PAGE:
One last look back at a terrible day
silicates and cancer- causing asbestos. But the federal government, eager to reopen Wall Street and restore order, assured us all that there was nothing to worry about.
We now know, thanks to the largest it offered.
So shell-shocked were we at what happened to us that we couldn’t see beyond our borders or appreciate the challenges of our allies or our enemies, for that matter.
We looked inward rather than outward, and sadly, did exactly what our president asked us to do. Kept shopping. Not conserving. And certainly not sacrificing. Most of us, myself included, have given up nothing except, of course, a few treasured constitutional freedoms. The burden of our wars in Afghanistan and Iraq are borne by only a tiny fraction of us who heroically soldier on. We can do so much better than this. As an opponent of the war in Iraq, I would hate to see a national draft, yet I think there is something to be said for compulsory national service like the Peace Corps, Job Corps or the military. We need something that demands a commitment from the majority, not minority, of us.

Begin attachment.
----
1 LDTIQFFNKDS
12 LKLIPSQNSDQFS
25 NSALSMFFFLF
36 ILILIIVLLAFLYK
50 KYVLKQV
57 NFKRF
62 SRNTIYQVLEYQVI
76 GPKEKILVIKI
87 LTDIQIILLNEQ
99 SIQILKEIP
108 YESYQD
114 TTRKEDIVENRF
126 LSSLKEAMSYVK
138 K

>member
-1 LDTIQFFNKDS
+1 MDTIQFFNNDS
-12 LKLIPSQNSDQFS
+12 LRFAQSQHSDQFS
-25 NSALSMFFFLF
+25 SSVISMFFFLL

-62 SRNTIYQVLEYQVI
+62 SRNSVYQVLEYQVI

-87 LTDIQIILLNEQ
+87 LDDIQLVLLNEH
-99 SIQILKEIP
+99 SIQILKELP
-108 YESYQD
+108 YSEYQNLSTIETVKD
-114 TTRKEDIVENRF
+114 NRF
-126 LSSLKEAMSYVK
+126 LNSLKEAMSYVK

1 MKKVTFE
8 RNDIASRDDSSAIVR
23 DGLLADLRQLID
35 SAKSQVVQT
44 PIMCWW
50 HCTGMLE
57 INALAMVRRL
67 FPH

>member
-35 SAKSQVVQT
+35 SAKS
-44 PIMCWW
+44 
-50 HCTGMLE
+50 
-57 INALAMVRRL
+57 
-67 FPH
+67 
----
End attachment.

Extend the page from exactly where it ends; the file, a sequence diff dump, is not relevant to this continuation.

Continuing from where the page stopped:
This anniversary is important. But we can dwell too much on what hurts us and threatens us and not enough on the things that could make us more independent, more resourceful, and strong.
And so, for my small part, I will never forget what happened on Sept. 11. But I think it’s time I quit talking about it.
Still covered with dust, Carol Marin talks on the air after her experience of being near the World Trade Center towers when they collapsed.